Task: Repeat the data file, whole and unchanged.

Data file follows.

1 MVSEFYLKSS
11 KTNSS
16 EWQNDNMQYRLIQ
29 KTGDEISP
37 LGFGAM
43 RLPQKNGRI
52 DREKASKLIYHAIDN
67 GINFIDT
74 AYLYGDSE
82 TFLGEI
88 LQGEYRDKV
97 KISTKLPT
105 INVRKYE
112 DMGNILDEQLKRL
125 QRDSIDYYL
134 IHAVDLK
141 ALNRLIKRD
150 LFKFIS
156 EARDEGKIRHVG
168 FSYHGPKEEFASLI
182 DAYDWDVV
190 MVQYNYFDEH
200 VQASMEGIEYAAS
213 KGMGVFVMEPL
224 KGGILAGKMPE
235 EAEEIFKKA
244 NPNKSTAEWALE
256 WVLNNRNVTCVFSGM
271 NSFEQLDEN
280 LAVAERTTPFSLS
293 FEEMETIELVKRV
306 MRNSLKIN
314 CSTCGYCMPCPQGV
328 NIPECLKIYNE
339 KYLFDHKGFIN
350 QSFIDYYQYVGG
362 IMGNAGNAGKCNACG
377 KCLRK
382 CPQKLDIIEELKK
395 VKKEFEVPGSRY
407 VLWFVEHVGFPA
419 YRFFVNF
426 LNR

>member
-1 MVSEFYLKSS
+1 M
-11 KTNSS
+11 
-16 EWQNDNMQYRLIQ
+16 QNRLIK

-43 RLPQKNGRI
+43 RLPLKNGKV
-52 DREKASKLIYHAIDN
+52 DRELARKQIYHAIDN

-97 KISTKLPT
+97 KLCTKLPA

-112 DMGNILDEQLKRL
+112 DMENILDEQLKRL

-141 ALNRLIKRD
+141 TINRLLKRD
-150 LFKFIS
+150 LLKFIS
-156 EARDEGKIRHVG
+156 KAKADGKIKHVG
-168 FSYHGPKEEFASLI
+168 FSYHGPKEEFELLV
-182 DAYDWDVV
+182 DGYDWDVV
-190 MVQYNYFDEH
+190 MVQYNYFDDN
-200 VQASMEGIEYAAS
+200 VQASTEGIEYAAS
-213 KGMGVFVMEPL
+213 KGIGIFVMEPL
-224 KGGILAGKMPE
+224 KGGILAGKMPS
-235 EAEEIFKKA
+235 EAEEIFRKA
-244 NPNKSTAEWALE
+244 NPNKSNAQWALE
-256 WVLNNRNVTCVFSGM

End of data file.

1 MVSEFYLKSS
11 KTNSS
16 EWQNDNMQYRLIQ
29 KTGDEISP
37 LGFGAM
43 RLPQKNGRI
52 DREKASKLIYHAIDN
67 GINFIDT
74 AYLYGDSE
82 TFLGEI
88 LQGEYRDKV
97 KISTKLPT
105 INVRKYE
112 DMGNILDEQLKRL
125 QRDSIDYYL
134 IHAVDLK
141 ALNRLIKRD
150 LFKFIS
156 EARDEGKIRHVG
168 FSYHGPKEEFASLI
182 DAYDWDVV
190 MVQYNYFDEH
200 VQASMEGIEYAAS
213 KGMGVFVMEPL
224 KGGILAGKMPE
235 EAEEIFKKA
244 NPNKSTAEWALE
256 WVLNNRNVTCVFSGM
271 NSFEQLDEN
280 LAVAERTTPFSLS
293 FEEMETIELVKRV
306 MRNSLKIN
314 CSTCGYCMPCPQGV
328 NIPECLKIYNE
339 KYLFDHKGFIN
350 QSFIDYYQYVGG
362 IMGNAGNAGKCNACG
377 KCLRK
382 CPQKLDIIEELKK
395 VKKEFEVPGSRY
407 VLWFVEHVGFPA
419 YRFFVNF
426 LNR

>member
-1 MVSEFYLKSS
+1 M
-11 KTNSS
+11 
-16 EWQNDNMQYRLIQ
+16 QNRLIK

-43 RLPQKNGRI
+43 RLPLKNGKV
-52 DREKASKLIYHAIDN
+52 DRELARKQIYHAIDN

-97 KISTKLPT
+97 KLCTKLPA

-112 DMGNILDEQLKRL
+112 DMENILDEQLKRL

-141 ALNRLIKRD
+141 TINRLLKRD
-150 LFKFIS
+150 LLKFIS
-156 EARDEGKIRHVG
+156 KAKADGKIKHVG
-168 FSYHGPKEEFASLI
+168 FSYHGPKEEFELLV
-182 DAYDWDVV
+182 DGYDWDVV
-190 MVQYNYFDEH
+190 MVQYNYFDDN
-200 VQASMEGIEYAAS
+200 VQASTEGIEYAAS
-213 KGMGVFVMEPL
+213 KGIGIFVMEPL
-224 KGGILAGKMPE
+224 KGGILAGKMPS
-235 EAEEIFKKA
+235 EAEEIFRKA
-244 NPNKSTAEWALE
+244 NPNKSNAQWALE
-256 WVLNNRNVTCVFSGM